Exterior. Night. Long shot. A building crane towers over gloomy urban scenery. Random buildings claustrophobically bear down on an overgrown park. The next shot transports the audience into the middle of the hidden garden. The small urban woodland is explored from within, captured by a sequence of shaky handheld camera takes. The subjective camera leads us through a thick forest of ivy-covered trees; a dilapidated swing set overgrown with weeds is the only sign people were ever here. These images are accompanied by a deep, eerie drone, which is overlaid with a polyphonic swarm of twittering birds.
Thomas Steiner brings an additional visual level into play by superimposing photorealistic shots with digitally estranged, flowing shapes. These nebulous forms expand horizontally, their glaring and extremely artificial colors contrasting the naturalistic impression of the filmed images. This visual estrangement heightens incrementally, a sequence involving an image within the image occurs, followed by inverted, tinted shots of the forest. The camera continually presses forward, ever deeper into the impenetrable park. Vertical and poisonous veils of mist relentlessly obscure the view – sometimes partially, sometimes entirely. The final sequence brings us back full circle, to a static view of the cityscape dominated by the crane. Night has turned to day and the sun-struck scenery is no longer eerie.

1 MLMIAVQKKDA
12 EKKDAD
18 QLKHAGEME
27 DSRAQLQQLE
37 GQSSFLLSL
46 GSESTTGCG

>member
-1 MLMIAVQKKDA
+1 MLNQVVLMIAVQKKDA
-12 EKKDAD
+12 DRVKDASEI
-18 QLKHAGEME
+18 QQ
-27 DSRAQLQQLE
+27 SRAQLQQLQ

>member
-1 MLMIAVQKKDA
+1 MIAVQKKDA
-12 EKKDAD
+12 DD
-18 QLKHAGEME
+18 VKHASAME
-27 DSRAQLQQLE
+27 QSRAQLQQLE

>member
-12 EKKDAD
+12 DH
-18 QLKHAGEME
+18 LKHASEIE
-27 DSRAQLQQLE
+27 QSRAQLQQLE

Thomas Steiner brings a number of dichotomies into direct collision: nature vs. civilization, representation vs. abstraction, analog vs. digital, natural vs. artificial forms and colors, gloomy droning vs. happy bird chatter. Arrow carries its audience off into an “enchanted garden”, long ago taken over by nature´s wild overgrowth. It transmits the uncomfortable sense of being an unwelcome intruder in this forgotten piece of land. The soundtrack additionally stresses a feeling of loneliness and being lost. Arrow is a multi-faceted poem of images – it is as beautiful as it is sad.